• A layer which restricts the downward penetration of a plant’s root system

    will reduce growth in direct relation

    to the depth of the layer.

  • On rare occasions, a limiting layer may increase site productivity, such as on sandy soils where the layer may retard leaching of nutrients and increase available moisture.


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Subsoilers have long shanks that physically dig down to break open the hard soil to form channels where plant roots can penetrate.

There are farm implements available that can breakup soil hard pans and improve the crop production in otherwise limited soils.

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16 Essential Elements (part 1)

The primary elements are plant nutrients that are needed and most used by plants for growth. The primary nutrients can be found in commercial complete fertilizers as the fertilizer number reflects these three elements, i.e. 10-6-4.

  • Primary Nitrogen (N) Phosphorus (P) Potassium (K)

  • Secondary Sulfur (S) Magnesium (Mg) Calcium (Ca)

Secondary elements are the next most needed plant nutrients. Magnesium and calcium are obtained from liming materials. During the Industrial revolution, most of our sulfur came from air pollution (sulfur dioxide).

In recent years, producers have had to routinely include supplemental sulfur to their crop fertility programs as the air around us becomes less contaminated with sulfur.

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16 Essential Elements (part 2)

  • Micro-nutrients Iron (Fe) Manganese (Mn) Boron (B) Chlorine (Cl) Zinc (Zn) Copper (Cu) Molybdenum (Mo)

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16 Essential Elements (part 3)

  • The final three (3) essential elements to plant growth come mostly from air and water.

  • They are: Carbon (C) Hydrogen (H) Oxygen (O)

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The Primary Elements

  • Nitrogen: It gives plants their green color, promotes above ground growth, and regulates utilization of other elements.

  • Phosphorus: It has favorable affect on

    - cell division - stem strength

    - crop maturation - root development

    - flowering/fruiting - disease resistance

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The Primary Elements (con’t)

  • Potassium (K) - It is essential for starch formation and translocation of sugars. It is also essential to the development of chlorophyll. K helps plants to over-winter.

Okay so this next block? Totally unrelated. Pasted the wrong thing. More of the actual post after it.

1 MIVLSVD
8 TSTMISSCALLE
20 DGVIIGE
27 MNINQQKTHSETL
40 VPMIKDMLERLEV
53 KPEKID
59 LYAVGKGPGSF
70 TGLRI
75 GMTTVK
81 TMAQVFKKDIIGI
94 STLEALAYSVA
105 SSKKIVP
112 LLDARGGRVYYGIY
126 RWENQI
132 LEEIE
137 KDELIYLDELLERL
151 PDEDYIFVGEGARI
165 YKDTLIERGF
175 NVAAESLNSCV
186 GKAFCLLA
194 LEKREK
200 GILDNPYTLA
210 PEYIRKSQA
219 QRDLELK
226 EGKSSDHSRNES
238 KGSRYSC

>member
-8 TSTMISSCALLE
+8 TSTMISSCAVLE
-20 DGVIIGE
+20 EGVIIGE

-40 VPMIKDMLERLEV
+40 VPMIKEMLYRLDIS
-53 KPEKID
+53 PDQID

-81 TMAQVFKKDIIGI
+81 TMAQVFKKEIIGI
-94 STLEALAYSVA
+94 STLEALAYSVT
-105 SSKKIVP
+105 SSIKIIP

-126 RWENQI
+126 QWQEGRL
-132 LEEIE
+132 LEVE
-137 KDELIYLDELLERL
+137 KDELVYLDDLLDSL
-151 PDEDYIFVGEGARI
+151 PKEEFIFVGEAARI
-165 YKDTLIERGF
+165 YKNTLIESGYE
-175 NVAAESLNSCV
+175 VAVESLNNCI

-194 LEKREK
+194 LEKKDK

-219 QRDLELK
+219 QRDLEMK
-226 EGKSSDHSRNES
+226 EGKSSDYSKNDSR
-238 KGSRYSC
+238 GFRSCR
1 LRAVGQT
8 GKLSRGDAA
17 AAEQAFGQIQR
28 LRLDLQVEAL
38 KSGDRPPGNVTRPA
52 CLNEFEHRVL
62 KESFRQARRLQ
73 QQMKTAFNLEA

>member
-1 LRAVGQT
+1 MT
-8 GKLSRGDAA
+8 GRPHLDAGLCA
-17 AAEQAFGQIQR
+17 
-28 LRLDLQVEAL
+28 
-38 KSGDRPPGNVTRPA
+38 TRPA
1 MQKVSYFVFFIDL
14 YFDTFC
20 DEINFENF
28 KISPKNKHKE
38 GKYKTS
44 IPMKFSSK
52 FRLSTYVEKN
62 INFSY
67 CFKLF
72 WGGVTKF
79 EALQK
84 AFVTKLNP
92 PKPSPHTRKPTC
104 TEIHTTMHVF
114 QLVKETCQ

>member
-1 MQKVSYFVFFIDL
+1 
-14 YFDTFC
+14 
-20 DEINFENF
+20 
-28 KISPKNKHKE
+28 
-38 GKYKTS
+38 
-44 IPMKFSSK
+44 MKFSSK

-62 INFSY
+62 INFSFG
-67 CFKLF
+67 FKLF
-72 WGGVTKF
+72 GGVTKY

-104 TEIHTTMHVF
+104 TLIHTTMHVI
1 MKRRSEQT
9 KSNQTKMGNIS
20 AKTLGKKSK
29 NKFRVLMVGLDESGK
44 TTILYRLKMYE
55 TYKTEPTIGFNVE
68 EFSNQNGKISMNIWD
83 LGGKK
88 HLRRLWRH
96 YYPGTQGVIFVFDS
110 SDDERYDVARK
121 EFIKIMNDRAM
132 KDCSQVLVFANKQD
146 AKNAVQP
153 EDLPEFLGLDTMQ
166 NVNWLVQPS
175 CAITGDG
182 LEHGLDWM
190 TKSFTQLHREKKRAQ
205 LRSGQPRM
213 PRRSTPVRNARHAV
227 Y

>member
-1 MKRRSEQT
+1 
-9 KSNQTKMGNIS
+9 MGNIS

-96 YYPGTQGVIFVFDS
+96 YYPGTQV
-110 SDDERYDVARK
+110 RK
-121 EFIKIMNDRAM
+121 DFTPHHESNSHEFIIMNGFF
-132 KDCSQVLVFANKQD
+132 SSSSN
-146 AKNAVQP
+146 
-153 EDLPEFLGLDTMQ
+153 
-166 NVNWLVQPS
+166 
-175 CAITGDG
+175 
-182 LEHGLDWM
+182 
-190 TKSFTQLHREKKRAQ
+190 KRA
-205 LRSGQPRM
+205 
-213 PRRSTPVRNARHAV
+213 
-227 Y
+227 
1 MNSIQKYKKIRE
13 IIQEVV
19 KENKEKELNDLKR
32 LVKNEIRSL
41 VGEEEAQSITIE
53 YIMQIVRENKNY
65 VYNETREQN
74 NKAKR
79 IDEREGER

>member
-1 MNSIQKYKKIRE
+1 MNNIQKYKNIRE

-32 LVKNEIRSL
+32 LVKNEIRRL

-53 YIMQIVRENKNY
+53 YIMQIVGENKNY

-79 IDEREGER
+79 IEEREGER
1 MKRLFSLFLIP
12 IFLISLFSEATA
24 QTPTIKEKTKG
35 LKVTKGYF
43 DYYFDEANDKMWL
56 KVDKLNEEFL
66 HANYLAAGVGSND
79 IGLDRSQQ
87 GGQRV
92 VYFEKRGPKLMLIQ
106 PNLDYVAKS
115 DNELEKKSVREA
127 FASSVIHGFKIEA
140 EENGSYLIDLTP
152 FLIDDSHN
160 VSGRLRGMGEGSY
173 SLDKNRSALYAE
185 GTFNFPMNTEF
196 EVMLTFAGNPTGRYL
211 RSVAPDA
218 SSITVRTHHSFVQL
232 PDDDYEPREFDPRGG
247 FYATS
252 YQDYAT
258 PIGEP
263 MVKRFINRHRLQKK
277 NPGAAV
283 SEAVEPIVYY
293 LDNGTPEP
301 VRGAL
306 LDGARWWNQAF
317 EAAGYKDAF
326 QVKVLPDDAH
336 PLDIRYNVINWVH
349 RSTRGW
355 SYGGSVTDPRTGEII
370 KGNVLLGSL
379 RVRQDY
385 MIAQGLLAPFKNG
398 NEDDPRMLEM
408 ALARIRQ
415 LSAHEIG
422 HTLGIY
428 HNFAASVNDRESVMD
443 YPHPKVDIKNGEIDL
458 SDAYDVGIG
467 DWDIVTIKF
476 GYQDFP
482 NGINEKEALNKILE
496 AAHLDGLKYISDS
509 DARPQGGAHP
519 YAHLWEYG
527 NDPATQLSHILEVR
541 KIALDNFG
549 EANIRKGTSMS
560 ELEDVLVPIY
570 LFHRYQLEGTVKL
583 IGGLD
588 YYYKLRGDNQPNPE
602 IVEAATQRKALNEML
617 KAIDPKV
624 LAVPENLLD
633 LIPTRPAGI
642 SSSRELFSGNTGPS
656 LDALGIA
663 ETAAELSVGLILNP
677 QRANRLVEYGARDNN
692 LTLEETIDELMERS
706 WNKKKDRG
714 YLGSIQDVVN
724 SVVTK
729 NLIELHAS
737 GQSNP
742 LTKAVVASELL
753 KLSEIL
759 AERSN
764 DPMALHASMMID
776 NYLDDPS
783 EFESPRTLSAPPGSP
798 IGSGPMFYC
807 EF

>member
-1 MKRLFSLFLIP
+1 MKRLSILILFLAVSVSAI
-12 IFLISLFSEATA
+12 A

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What is the nutrient content of commercial fertilizers?

  • Expressed as a percent called the “guaranteed analysis” or fertilizer grade.

  • Nutrient content always appears in this order:

    % total nitrogen

    % available phosphate (P2O5), or phosphoric acid

    % soluble potash (K2O)

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The Fertilizer Number

The fertilizer number refers to a ratio of N-P-K

5-10-5 (1-2-1 ratio) has: 5% N 10% P205 5% K20 = 20%

The other 80% of the material is called the carrier. This is typically some inert material.

10 - 6 - 4 (2-1-1 ratio) 10 -10 -10 (1-1-1 ratio)

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What does a fertilizer guarantee mean?

This bag contains: 5% nitrogen--10% phosphate--15% potash or 2.5 lbs. nitrogen 5 lbs. phosphate 7.5 lbs. potash

Ag-Gro-Pro 5-10-15 50 lbs.

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Common Fertilizers

  • Urea 46 - 0 - 0

  • Ammonium nitrate 34 - 0 - 0

  • UAN 30 - 0 - 0

  • Ammonium sulfate 21 - 0 - 0

  • Diammonium phosphate 18 - 46 - 0

  • Triple superphosphate 0 - 46 - 0

  • Muriate of potash 0 - 0 - 60

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Determining Fertilizer Need

Production Goal: Total lb/A N - P - K

soil reserve - N –P - K crop residue - N

manure - N - P - K


Commercial fertilizer + lb/A N - P - K

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Example: Calculating the Quantity of Commercial Fertilizer Required to meet a Nutrient Recommendation

Jasper Little Farm:

  • needs 60 lbs./A of potash (K2O) on his soybean crop

  • broadcasts muriate of potash (0-0-60) pre-plant

  • see Example 4-1, p.18 in training guide

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Calculating Quantity of Commercial Fertilizer Required to meet a Nutrient Recommendation

1) RECORD recommended quantity of nutrient (see nutrient management plan).

2) RECORD the percentage of nutrient in the preferred product, muriate of potash.

3) CONVERT the percentage of nutrient to a decimal fraction by multiplying the % by .01

60 lbs./A


60 x 0.01 = .60

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Calculating the Quantity of Commercial FertilizerCALCULATE the quantity of muriate of potash required in lbs./A: divide the recommended quantity of nutrient by the nutrient content expressed as a decimal fraction.

Little needs 100 lbs. of muriate of potash to supply 60 lbs. of potash.Done!

60 lbs./A ÷ 0.60 = 100 lbs./A

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Determining Production Goal Fertilizer

  • Cropping history

  • Soil Survey Map/Soil Capability Chart

  • Investigate species/variety potential - other growers - field days - private and university trial results